Monday, August 31, 2015

An old Audio Spectrum Analyzer project.

Several years ago I had a rack of stereo components that I had collected over the years. Tape deck, FM unit, dedicated amps, CD player, the works. I always though it would be kind of cool to have a nice analyzer unit for the audio. Instead of buying one, I decided that I was going to build one using some already designed circuits and some interesting displays.

I had originally intended to use what I've heard called "Pinball Displays" recovered from old HP equipment. Instead of (expensive!) Nixie Tubes, these were just neon bulbs inserted into an array marked 0-9, which lit up to indicate the digit. I had planned on replacing the neon bulbs with multicolor LEDs. 10 channels of bouncing lights with the option to have rectified outputs to drive analog meters.

The analyzer channels themselves were simply copied from a consumer unit that was available cheaply. The rest of the circuitry, including the precision instrument rectifier board and dot-driver was adapted from reference designs. Everything was going to be mounted modular and connected with DB connectors for easy installation and removal.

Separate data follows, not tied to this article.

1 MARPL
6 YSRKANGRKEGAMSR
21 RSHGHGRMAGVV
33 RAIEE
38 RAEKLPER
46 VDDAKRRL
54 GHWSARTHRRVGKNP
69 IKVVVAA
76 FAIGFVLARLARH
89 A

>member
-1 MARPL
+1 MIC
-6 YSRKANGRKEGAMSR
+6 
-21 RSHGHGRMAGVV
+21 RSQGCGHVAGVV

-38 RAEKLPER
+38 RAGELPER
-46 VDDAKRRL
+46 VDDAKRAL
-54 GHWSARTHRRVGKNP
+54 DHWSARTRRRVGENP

One side of the 10-channel filter board and it's accompanying precision instrument rectifier board:

However, like a lot of things, it changed. My audio rack gave way to a laptop with a good DAC, which gave way to a streaming audio device connected to a remote network share. All of that old equipment simply became dead weight, and was either sold, or donated because it no longer held value.

I was never able to get enough of the displays to complete the project, and other things like 1N34 germanium diodes became harder to find. I decided to shelve the project shortly after selling off the audio equipment, and I've been trying to figure out what to do with these things ever since - beside just using them as a talking point on job interviews...